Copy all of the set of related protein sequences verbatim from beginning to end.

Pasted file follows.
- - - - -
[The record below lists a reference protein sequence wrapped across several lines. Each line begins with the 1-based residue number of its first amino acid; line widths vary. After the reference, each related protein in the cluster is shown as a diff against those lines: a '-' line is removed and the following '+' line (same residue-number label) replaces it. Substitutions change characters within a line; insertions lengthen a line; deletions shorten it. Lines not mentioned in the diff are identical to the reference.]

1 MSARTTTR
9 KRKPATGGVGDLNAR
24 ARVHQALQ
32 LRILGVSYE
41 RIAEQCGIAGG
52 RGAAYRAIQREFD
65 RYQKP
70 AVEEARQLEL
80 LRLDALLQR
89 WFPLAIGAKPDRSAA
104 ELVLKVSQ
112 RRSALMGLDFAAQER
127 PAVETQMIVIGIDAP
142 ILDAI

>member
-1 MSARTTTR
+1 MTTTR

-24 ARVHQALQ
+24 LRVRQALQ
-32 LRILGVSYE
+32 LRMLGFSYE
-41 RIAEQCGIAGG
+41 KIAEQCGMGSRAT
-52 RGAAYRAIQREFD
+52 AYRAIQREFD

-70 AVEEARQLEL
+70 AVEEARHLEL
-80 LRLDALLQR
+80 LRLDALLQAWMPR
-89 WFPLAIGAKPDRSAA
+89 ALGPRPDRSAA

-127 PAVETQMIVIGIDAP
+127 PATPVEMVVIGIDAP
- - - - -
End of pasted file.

[The record below lists a reference protein sequence wrapped across several lines. Each line begins with the 1-based residue number of its first amino acid; line widths vary. After the reference, each related protein in the cluster is shown as a diff against those lines: a '-' line is removed and the following '+' line (same residue-number label) replaces it. Substitutions change characters within a line; insertions lengthen a line; deletions shorten it. Lines not mentioned in the diff are identical to the reference.]

1 MSARTTTR
9 KRKPATGGVGDLNAR
24 ARVHQALQ
32 LRILGVSYE
41 RIAEQCGIAGG
52 RGAAYRAIQREFD
65 RYQKP
70 AVEEARQLEL
80 LRLDALLQR
89 WFPLAIGAKPDRSAA
104 ELVLKVSQ
112 RRSALMGLDFAAQER
127 PAVETQMIVIGIDAP
142 ILDAI

>member
-1 MSARTTTR
+1 MTTTR

-24 ARVHQALQ
+24 LRVRQALQ
-32 LRILGVSYE
+32 LRMLGFSYE
-41 RIAEQCGIAGG
+41 KIAEQCGMGSRAT
-52 RGAAYRAIQREFD
+52 AYRAIQREFD

-70 AVEEARQLEL
+70 AVEEARHLEL
-80 LRLDALLQR
+80 LRLDALLQAWMPR
-89 WFPLAIGAKPDRSAA
+89 ALGPRPDRSAA

-127 PAVETQMIVIGIDAP
+127 PATPVEMVVIGIDAP